The William Jewell College physics department is currently developing several sustainability projects that will be implemented here in Liberty, in other parts of the United States and in international communities.
A current sustainable housing project came out of their Physics and Sustainability class curriculum during the spring 2015 semester. Dr. Bunton and Dr. Baker, the course instructors, guided students as they mounted solar panels on the outside walls of houses, connected wiring so inside lights connected to the panels, and turned the panels on with normal light switches. Drs. Baker and Bunton provided the initial idea, but the students have designed the panels completely on their own. A second project is focused on a solar camp for a juvenile center in west Texas. This camp will allow exposure to scientific development for young people who are unlikely to experience it elsewhere.
Simone Stewart, junior physics and Spanish major with a mathematics minor, and Samantha Cobb, junior physics major, are two students who have been continually involved in the department’s focus on sustainability. Stewart and Cobb will use their Journey Grants to travel to St. Maarten, Guatemala with a group of six other students during the summer of 2015 to work with Xela Aid, a company that partners with groups to encourage self reliance in global communities. Additionally, they will work with local students in a science and engineering camp that teaches the students about solar energy and the work that goes along with it. This specific community is also interested in outdoor floodlights, so the department believes that the wiring techniques Stewart and Cobb have learned in the classroom will be helpful in that implementation.
Bunton’s goal for this project is to provide skills that will be useful in the long term for the young people involved in the camp.
“[The goal] is to both build enthusiasm for science and technology, and Xela Aid is actually hoping that we’ll be able to provide some education in solar energy that they can use to start micro-businesses,” Bunton said.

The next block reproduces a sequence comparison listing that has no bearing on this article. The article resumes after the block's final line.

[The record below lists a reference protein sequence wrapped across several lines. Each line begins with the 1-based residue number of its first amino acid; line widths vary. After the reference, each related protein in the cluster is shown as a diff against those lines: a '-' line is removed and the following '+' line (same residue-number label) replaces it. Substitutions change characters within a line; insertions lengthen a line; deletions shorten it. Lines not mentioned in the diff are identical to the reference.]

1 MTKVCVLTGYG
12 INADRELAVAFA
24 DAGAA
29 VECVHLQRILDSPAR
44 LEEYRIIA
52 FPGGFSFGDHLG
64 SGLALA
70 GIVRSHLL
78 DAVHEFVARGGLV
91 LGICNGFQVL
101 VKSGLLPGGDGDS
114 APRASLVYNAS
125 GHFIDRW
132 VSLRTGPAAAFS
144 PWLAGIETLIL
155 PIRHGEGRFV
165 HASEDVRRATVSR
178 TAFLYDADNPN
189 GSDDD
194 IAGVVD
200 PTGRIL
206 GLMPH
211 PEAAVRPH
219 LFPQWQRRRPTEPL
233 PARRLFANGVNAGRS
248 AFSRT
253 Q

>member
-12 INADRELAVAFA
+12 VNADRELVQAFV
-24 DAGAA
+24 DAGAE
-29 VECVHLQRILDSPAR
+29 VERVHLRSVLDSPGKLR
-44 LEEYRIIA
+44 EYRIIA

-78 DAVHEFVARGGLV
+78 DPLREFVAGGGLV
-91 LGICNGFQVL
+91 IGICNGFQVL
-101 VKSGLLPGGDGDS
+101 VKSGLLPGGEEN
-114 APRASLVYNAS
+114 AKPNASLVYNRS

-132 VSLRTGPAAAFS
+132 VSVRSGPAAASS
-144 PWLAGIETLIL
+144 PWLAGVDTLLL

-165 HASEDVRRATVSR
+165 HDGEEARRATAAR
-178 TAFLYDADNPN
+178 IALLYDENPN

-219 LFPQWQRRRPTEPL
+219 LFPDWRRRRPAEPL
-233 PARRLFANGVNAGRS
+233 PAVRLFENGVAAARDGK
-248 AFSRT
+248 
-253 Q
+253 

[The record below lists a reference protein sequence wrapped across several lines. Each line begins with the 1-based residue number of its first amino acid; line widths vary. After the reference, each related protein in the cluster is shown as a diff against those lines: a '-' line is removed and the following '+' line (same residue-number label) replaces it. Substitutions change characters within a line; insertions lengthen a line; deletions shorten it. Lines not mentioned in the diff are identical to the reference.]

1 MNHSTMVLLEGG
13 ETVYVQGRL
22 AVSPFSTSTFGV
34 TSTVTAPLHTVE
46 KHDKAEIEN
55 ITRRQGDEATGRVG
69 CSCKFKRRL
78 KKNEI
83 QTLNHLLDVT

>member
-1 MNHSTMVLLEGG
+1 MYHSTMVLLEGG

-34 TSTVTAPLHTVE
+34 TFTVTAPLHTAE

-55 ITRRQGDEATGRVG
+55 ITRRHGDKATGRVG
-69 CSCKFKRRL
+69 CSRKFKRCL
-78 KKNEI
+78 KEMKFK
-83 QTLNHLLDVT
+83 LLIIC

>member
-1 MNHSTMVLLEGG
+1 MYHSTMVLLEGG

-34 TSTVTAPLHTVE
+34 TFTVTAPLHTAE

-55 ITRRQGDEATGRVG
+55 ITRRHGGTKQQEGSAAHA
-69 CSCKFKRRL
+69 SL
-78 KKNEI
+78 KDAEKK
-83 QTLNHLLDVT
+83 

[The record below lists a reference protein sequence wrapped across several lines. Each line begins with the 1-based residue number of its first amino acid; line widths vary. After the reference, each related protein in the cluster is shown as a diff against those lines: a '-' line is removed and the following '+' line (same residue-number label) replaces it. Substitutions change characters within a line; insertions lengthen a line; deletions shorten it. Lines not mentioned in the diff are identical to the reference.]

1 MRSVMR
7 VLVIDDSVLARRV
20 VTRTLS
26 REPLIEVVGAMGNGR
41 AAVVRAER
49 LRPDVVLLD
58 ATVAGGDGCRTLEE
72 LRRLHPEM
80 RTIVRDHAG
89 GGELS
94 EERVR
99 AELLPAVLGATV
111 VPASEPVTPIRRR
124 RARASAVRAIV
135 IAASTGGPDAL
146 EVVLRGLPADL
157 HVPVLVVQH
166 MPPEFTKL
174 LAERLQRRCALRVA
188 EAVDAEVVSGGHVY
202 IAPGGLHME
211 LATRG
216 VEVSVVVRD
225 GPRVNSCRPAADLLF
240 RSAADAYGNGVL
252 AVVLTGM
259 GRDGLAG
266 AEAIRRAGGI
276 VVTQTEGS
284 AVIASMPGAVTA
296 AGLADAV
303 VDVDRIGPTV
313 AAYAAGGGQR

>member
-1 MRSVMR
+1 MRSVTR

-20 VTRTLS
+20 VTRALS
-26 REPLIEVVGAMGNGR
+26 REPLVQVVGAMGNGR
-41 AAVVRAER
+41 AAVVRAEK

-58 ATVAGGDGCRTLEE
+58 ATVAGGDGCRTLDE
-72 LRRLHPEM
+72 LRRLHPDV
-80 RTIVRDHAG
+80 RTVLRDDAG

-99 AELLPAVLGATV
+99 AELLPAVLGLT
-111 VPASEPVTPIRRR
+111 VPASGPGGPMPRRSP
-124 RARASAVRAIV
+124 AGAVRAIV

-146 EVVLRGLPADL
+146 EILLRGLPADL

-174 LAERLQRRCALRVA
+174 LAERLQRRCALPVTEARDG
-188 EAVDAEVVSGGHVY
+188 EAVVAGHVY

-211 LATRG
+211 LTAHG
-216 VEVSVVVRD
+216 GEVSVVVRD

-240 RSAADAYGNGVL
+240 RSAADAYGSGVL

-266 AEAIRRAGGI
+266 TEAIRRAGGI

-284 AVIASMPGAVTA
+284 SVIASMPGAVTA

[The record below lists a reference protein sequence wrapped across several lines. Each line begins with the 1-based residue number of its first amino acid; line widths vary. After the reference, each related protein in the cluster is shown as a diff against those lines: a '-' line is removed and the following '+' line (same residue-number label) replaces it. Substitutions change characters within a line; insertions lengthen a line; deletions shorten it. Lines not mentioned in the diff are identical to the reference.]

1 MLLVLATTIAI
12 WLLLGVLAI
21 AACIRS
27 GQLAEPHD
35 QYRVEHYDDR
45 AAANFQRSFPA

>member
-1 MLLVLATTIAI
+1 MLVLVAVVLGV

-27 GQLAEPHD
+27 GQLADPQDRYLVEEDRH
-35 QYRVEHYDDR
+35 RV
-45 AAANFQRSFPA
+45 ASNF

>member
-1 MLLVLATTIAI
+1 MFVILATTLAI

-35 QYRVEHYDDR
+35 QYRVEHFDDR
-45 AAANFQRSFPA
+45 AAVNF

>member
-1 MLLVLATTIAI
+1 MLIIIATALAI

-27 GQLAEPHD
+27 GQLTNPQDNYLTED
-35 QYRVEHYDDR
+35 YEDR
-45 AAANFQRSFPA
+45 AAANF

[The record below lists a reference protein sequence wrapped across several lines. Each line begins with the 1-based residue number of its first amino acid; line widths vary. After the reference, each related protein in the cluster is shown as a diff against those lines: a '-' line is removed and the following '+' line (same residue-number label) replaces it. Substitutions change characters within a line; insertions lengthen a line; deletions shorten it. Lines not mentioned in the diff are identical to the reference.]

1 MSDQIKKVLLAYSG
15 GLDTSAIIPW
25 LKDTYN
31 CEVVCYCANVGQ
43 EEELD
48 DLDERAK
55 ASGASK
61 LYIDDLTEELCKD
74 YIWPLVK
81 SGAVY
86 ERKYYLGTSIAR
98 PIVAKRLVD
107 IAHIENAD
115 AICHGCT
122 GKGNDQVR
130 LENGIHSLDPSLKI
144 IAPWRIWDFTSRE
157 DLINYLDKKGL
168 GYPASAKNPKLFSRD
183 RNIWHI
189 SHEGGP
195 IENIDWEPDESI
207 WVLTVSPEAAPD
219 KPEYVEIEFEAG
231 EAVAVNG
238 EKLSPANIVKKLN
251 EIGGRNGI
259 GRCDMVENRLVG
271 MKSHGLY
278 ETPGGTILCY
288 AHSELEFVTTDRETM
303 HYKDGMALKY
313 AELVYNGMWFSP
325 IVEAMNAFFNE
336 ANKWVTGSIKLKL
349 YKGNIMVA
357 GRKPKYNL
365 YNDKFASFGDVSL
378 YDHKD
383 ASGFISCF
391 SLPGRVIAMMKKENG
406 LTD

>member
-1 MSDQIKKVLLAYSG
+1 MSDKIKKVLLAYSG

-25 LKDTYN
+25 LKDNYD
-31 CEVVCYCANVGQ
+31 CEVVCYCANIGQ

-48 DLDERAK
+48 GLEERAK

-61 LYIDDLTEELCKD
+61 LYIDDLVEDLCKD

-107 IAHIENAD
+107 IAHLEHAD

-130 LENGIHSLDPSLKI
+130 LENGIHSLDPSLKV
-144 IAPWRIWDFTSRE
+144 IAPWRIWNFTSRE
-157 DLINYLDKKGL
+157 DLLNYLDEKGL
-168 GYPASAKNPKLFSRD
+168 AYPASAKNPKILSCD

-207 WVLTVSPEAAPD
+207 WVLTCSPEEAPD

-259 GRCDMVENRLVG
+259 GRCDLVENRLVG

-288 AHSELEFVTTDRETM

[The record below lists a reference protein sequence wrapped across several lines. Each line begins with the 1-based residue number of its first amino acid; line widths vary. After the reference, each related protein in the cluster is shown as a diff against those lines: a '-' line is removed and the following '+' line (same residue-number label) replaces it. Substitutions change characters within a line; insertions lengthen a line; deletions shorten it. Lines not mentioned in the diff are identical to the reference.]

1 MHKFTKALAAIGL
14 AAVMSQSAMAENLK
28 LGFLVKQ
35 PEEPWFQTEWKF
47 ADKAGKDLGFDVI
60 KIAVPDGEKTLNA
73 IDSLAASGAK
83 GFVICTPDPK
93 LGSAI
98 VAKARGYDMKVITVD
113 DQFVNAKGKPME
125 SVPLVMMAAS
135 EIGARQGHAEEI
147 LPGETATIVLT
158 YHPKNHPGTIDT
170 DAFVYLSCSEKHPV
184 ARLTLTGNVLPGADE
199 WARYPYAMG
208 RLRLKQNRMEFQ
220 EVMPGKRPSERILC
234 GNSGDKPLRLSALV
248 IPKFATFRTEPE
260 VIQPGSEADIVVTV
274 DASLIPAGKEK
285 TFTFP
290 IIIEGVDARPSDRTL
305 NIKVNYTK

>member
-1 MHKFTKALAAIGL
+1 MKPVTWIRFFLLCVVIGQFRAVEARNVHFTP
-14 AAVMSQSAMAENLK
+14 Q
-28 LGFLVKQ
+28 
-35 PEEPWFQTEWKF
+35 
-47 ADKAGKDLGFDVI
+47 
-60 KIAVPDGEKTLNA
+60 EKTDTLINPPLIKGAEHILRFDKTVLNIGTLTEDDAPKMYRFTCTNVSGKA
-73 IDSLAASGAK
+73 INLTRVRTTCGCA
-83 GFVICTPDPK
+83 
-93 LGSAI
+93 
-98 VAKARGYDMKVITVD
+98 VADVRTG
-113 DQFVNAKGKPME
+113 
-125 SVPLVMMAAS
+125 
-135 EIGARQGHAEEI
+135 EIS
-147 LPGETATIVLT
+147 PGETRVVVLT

The current in-class sustainable housing project aims to guide Jewell students toward teaching others.
“It’s good to get the experience here at Jewell, in a safe environment, before we go out and implement it and teach it to someone else,” Stewart said.
These students and their professors have focused on St. Maarten’s specific needs while preparing for the trip. The department has found this to be the most effective way to design projects from past sustainability-focused trips to Haiti and the Bahamas.
“One of the things that we’ve learned is, instead of implementing what we want, we want to listen to them and get feedback from them about what they need,” Stewart said.
Bunton leads a book discussion with physics department students and other campus faculty that focuses on the avoidance of unhelpful, and sometimes even harmful, charity. The group reads books like economist William Easterly’s “The White Man’s Burden: Why the West’s Efforts to Aid the Rest Have Done So Much Ill and So Little Good” that encourage critical analysis of whether the aid being given is truly impactful.
“One thing we’re careful to do is, first, do no harm, make sure we’re working with people who know the culture and know the people. We’re not just trying to be white saviors and drop in some technology and leave,” Bunton said.
In fact, the group working on this project originally planned to implement a water purification system. However, they realized that they would not be able to do so in a way that was effective for the community and thus decided to change directions.
“We didn’t have a very good knowledge of [what was] in the water, so we didn’t know what kind of purifier to build,” Cobb said.
Another group of students, including Cobb, is going to a west Texas juvenile center to run a solar camp for students in the summer of 2015. One goal of this project is to inspire interest in the sciences for the young people in this community. For example, the group has designed solar-powered lanterns in mason jars.
“[Students are] more passionate about something when they can make something themselves and then take it home, so we wanted to give them an opportunity to do that,” Cobb said.
The kids in this center are generally from impoverished families and have become involved in drug smuggling to help alleviate financial troubles. Cobb said that the center is interested in bringing science-based activities to them because of this.
Bunton is working to bring an Engineers Without Borders chapter to the College. He hopes this organization would assure both interdisciplinary involvement in sustainability projects and a continued investment in global sustainability at Jewell.
Stewart and Cobb both plan to attend Washington University in St. Louis upon graduation to pursue master’s degrees in chemical engineering. Stewart plans to maintain a global focus in her engineering, and Cobb hopes to use her education to promote sustainability in global communities.